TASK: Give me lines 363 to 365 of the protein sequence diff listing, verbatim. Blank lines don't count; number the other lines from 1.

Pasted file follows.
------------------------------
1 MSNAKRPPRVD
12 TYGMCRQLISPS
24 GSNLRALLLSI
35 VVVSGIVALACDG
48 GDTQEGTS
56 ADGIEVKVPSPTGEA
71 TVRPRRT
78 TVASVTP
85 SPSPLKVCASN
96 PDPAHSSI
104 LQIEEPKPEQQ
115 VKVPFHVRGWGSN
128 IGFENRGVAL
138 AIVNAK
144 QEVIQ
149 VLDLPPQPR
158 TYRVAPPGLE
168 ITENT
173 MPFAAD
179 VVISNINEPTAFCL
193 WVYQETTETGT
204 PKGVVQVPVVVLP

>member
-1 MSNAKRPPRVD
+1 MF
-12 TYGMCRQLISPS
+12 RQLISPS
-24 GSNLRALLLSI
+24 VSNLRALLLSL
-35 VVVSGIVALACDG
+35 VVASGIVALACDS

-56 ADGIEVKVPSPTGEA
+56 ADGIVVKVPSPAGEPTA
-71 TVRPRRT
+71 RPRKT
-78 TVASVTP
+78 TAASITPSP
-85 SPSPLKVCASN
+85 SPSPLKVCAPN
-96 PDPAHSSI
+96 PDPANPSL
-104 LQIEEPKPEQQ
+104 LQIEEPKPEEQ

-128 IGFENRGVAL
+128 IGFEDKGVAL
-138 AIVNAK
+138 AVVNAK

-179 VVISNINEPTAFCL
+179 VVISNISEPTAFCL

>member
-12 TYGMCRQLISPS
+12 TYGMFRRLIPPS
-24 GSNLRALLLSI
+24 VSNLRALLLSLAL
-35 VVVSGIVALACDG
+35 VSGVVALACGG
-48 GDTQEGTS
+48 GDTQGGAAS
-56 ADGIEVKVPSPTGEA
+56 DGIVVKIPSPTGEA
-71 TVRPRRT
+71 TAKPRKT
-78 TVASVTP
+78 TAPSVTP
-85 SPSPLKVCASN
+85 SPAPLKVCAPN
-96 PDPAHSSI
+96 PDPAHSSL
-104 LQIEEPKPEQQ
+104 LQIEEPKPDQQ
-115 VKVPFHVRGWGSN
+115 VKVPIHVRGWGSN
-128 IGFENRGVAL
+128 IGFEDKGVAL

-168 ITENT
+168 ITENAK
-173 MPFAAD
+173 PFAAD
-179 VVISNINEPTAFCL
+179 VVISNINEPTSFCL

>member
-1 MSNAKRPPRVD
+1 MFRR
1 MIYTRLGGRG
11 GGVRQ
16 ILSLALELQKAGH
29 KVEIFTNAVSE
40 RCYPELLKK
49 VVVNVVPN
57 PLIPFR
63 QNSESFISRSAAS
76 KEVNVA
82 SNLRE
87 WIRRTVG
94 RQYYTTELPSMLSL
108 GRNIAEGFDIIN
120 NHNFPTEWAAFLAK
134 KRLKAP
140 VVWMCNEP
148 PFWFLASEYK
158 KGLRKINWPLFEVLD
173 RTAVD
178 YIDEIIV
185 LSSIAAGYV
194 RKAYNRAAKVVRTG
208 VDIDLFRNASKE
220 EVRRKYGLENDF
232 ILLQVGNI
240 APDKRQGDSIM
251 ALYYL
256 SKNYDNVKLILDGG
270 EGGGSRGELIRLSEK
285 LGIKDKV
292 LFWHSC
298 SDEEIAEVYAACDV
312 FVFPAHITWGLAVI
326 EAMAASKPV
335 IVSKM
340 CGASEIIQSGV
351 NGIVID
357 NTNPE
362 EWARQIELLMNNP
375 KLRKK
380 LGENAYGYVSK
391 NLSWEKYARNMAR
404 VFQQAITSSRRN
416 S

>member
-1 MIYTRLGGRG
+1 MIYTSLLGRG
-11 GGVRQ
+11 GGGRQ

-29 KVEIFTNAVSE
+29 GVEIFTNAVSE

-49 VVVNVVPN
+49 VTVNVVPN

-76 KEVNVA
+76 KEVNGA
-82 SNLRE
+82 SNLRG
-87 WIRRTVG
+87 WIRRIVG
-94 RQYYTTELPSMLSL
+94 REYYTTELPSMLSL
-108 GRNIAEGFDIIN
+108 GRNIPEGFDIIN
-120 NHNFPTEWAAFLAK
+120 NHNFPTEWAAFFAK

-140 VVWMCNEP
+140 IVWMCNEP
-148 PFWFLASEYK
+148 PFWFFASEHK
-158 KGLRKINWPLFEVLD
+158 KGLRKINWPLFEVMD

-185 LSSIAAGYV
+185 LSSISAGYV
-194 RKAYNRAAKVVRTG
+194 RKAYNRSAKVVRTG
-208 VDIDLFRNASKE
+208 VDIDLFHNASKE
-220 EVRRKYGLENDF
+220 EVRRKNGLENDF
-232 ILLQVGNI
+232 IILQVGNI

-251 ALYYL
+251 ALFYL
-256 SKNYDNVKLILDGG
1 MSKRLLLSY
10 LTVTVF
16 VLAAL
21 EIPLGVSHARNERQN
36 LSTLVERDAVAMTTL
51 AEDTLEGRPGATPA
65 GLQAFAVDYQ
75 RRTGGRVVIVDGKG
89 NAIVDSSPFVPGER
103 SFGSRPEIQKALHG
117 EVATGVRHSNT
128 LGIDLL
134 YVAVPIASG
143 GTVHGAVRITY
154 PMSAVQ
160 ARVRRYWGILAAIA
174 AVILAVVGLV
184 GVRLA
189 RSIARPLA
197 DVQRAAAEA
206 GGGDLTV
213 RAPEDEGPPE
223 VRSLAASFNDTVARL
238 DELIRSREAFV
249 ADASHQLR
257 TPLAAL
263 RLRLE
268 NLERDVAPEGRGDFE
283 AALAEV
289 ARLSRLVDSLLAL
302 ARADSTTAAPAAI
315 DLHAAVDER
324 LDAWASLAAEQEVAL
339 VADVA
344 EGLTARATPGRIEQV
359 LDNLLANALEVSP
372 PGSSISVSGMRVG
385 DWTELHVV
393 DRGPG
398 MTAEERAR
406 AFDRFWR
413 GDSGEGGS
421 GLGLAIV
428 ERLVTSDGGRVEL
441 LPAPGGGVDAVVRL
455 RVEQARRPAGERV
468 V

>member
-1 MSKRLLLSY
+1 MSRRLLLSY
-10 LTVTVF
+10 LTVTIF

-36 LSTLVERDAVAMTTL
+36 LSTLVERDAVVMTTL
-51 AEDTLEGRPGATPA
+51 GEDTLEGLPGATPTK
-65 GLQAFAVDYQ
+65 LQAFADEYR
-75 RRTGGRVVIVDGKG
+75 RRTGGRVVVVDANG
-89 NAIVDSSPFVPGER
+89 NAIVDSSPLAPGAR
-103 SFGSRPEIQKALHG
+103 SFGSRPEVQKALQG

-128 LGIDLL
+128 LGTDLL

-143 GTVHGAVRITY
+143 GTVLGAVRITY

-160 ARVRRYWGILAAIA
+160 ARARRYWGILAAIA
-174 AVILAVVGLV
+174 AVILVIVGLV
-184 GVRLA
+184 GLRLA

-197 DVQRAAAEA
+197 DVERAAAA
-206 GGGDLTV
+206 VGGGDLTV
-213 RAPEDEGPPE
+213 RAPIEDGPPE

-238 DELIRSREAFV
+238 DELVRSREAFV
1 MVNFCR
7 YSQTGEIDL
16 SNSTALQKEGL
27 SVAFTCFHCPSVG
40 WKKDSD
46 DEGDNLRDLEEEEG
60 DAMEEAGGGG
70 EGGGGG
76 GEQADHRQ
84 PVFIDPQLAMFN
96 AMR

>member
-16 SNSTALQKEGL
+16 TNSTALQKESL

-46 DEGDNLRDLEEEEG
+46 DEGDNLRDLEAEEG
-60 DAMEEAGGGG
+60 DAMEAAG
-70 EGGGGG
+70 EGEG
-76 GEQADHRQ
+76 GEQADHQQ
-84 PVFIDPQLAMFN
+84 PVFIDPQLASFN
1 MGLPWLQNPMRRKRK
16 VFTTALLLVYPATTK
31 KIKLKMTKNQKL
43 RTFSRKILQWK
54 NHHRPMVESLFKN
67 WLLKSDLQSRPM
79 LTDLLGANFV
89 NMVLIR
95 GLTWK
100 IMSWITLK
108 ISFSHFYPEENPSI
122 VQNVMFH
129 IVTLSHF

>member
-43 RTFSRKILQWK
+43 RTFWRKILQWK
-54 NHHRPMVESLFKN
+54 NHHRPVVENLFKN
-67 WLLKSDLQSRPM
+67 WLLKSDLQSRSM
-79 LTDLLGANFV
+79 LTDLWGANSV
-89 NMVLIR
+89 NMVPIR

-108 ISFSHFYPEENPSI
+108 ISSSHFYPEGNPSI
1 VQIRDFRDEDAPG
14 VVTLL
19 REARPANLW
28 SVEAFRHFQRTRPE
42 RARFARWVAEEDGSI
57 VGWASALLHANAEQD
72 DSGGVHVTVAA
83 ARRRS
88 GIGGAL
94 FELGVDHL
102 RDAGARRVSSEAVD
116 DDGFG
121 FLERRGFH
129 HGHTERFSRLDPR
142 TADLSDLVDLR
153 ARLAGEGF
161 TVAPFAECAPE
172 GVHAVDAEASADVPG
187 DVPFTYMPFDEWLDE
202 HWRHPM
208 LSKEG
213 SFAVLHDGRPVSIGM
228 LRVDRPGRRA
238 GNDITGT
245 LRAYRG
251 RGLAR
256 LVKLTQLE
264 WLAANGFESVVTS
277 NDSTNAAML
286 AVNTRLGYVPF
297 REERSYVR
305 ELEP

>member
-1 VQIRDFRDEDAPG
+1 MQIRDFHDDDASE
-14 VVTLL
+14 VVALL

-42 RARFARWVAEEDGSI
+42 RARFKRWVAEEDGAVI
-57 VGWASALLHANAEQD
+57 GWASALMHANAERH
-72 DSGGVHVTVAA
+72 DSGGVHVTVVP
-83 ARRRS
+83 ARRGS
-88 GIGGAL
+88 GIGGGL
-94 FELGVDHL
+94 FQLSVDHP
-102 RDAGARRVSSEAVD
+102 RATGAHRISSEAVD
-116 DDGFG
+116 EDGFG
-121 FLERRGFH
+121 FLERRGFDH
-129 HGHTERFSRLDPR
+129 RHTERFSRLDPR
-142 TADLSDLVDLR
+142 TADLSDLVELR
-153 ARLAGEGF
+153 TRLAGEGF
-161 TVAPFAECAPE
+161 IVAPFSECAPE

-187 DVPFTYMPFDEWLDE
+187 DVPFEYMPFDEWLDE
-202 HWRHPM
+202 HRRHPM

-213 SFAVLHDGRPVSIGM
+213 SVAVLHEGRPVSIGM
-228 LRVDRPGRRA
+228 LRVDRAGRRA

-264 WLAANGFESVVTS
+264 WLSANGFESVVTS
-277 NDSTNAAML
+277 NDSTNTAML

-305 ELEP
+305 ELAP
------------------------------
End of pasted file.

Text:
-187 DVPFTYMPFDEWLDE
+187 DVPFEYMPFDEWLDE
-202 HWRHPM